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Lewis C. Cantley, PhD
Director, Sandra and Edward Meyer Cancer Center,
Ronald P. Stanton Clinical Cancer Program at New York-Presbyterian
Margaret and Herman Sokol Professor in Oncology Research
Professor of Cancer Biology in Medicine
Weill Cornell Medical College
New York, New York
- Studying the processes that regulate normal cell growth to understand the defects that lead to cancer.
- Laboratory and clinical studies are planned to understand the effects of targeted therapy on metabolism to identify strategies to prevent resistance.
- These studies will provide valuable information to improve response to targeted therapies for patients with breast and other cancers.
The concept of “targeted” cancer therapy is to target the source driving tumor growth with the idea that shutting down its addiction will cause the tumor to die. Unfortunately, the success of many “targeted” therapies is hampered by the tumor cells’ ability to activate other means of growth, rendering the therapy ineffective. Dr. Cantley is conducting studies to improve the effectiveness of one type of targeted therapy called PI3K inhibitors. His group is testing a novel combination approach to prevent resistance to these drugs.
Full Research Summary
Two of the most frequently mutated genes in breast cancer, PIK3CA and PTEN, encode enzymes that mediate cellular responses to insulin. Although many PI3K inhibitors have entered clinical trials for treating breast cancers, their impact has been limited.
One mechanism of resistance to PI3K inhibitors in tumor cells is the activation of alternative pathways, making the cells less dependent on the drug target for survival. Blocking the PI3K pathway has another effect due to its regulation of insulin; It causes a dramatic increase in circulating insulin, as is seen with acute insulin resistance.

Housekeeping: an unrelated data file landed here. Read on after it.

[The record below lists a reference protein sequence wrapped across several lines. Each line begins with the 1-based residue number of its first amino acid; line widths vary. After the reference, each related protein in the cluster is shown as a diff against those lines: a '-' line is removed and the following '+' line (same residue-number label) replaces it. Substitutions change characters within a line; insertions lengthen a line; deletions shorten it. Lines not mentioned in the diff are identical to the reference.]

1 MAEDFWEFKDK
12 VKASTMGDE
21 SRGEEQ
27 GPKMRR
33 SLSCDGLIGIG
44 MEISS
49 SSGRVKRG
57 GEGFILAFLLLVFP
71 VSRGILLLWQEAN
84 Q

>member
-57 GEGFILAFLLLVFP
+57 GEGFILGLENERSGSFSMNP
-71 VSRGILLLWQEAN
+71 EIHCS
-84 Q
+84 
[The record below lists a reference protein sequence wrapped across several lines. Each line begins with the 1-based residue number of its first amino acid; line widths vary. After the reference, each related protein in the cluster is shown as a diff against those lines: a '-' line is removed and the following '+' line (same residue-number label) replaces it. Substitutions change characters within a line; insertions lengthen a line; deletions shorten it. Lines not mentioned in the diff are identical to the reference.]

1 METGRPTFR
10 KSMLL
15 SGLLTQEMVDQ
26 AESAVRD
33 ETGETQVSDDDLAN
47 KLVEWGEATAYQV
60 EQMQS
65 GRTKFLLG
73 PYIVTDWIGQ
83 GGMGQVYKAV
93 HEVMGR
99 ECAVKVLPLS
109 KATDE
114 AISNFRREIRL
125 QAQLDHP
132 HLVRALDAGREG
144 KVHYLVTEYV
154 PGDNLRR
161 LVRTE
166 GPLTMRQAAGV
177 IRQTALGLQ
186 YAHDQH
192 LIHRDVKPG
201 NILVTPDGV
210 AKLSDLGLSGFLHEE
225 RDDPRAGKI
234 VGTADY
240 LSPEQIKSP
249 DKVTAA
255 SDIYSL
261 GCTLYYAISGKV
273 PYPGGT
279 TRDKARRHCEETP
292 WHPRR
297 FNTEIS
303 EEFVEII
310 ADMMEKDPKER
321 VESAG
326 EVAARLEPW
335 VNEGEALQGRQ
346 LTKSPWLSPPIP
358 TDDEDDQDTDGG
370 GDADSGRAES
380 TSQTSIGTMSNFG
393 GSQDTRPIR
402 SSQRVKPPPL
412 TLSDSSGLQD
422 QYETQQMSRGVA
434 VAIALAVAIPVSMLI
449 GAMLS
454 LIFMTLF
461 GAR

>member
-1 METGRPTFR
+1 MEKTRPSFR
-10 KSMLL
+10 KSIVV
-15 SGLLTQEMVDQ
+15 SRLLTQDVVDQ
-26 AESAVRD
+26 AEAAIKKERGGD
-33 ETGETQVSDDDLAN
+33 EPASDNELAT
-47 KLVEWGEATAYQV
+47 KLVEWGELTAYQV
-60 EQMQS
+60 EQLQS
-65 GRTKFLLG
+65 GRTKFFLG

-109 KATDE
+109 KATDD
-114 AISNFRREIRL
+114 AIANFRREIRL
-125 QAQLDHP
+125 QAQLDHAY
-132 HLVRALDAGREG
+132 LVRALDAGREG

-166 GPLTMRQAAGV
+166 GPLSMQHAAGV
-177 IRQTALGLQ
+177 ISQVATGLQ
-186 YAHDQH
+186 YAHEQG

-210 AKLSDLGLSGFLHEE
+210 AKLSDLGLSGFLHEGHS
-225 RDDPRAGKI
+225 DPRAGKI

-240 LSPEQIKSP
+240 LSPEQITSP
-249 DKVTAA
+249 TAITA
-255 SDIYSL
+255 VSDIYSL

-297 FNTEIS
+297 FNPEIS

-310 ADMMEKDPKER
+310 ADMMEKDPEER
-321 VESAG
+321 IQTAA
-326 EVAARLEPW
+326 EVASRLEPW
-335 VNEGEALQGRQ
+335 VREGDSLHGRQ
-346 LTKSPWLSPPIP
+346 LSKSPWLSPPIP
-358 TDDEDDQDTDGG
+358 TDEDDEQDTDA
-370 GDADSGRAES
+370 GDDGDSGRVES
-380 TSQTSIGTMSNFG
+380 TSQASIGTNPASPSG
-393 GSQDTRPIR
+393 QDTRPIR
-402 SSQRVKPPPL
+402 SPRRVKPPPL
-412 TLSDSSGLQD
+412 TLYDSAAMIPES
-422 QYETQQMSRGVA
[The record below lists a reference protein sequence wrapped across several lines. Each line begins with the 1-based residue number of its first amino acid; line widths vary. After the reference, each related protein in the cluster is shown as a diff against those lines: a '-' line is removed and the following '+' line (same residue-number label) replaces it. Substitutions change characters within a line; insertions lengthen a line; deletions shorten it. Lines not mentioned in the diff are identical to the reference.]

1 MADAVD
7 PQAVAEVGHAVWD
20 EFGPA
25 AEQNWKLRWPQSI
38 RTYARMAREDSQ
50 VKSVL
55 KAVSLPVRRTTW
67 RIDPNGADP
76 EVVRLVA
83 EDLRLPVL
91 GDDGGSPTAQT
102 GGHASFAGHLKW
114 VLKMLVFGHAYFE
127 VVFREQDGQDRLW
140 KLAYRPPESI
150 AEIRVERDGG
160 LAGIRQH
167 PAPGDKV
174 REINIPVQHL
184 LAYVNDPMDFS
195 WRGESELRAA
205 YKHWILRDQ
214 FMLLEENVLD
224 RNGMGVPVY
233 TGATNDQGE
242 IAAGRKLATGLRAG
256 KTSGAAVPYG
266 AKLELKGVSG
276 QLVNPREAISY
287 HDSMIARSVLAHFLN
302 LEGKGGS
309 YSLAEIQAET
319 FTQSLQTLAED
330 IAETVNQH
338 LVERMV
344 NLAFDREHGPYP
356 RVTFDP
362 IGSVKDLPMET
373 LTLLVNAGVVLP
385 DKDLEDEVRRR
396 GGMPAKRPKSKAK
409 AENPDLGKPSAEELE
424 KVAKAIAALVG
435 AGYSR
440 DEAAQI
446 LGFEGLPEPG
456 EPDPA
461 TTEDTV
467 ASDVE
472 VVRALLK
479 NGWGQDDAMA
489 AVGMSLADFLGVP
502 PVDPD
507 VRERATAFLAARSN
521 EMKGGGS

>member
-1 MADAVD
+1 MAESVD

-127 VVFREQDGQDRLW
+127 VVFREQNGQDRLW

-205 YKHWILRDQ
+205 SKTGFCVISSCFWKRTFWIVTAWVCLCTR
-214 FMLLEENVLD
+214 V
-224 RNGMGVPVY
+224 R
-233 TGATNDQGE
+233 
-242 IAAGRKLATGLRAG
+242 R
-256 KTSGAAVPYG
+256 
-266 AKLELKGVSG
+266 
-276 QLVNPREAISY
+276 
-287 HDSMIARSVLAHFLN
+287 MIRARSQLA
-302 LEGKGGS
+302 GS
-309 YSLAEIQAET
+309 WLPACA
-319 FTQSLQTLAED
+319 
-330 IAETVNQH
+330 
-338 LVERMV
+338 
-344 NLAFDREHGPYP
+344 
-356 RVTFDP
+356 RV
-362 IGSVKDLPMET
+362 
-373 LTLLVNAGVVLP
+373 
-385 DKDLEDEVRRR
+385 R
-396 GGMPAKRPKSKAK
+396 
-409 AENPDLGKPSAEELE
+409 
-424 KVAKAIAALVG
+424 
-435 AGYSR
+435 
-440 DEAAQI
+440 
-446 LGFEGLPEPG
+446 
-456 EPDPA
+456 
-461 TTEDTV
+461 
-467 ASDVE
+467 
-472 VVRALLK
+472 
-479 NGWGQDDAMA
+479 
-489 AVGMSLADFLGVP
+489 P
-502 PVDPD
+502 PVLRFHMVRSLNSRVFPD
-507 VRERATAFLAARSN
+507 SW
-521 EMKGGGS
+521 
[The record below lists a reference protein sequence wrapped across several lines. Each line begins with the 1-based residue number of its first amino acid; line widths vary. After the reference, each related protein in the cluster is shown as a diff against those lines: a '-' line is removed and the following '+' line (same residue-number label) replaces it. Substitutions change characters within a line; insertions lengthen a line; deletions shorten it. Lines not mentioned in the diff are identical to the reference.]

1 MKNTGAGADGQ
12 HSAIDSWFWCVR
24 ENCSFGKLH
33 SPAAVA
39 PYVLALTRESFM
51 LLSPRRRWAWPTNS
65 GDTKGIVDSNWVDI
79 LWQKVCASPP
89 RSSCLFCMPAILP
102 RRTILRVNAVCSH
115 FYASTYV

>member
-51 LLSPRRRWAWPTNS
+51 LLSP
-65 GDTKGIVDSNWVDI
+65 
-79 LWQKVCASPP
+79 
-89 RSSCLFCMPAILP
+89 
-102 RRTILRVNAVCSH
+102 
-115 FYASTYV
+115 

In an article published in the journal Nature, Dr. Cantley’s team showed that this dramatic elevation in serum insulin reactivates PI3K in tumors, overriding the effects of the PI3K inhibitor and reducing the effectiveness of the drug. He has also shown that this can be circumvented with a low carbohydrate diet increasing the efficacy of PI3K inhibitors in laboratory models of cancer.
In the coming year, he is planning a clinical trial to evaluate a PI3K inhibitor called copanlisib, which was recently FDA-approved for treatment of lymphoma, in combination with a low carbohydrate diet in multiple cancers, including breast cancer.
In addition, his group is continuing studies on the effect of different diets on tumor growth and immune cells in the tumor microenvironment in response in PI3K inhibitors.
These studies could provide a rationale for combining immunotherapy drugs with PI3K inhibitors and dietary intervention for treatment of breast cancers.
Lewis C. Cantley, PhD, is the Margaret and Herman Sokol Professor and Meyer Director of the Sandra and Edward Meyer Cancer Center at Weill Cornell Medical College/Ronald P. Stanton Clinical Cancer Program at New York Presbyterian Hospital. Dr. Cantley grew up in West Virginia and graduated from West Virginia Wesleyan College in 1971. He obtained a PhD in biophysical chemistry from Cornell University in 1975 and did postdoctoral training at Harvard University. Prior to taking the position at Weill Cornell, he taught and did research in biochemistry, physiology and cancer biology in Boston, most recently at Beth Israel Deaconess Medical Center and Harvard Medical School. His laboratory discovered the PI 3-Kinase pathway that plays a critical role in insulin signaling and in cancers.
Dr. Cantley was elected to the Institute of Medicine in 2014, to the National Academy of Sciences in 2001 and to the American Academy of Arts and Sciences in 1999. Among his other awards are the ASBMB Avanti Award for Lipid Research in 1998, the Heinrich Wieland Preis for Lipid Research in 2000, the Caledonian Prize from the Royal Society of Edinburgh in 2002, the 2005 Pezcoller Foundation–AACR International Award for Cancer Research, the 2009 Rolf Luft Award for Diabetes and Endocrinology Research from the Karolinska Institute, Stockholm, the 2011 Pasrow Prize for Cancer Research, the 2013 Breakthrough in Life Sciences Prize and the 2013 Jacobaeus Prize for Diabetes Research from the Karolinska Institute and the 2015 AACR Princess Takamatsu Memorial Lectureship.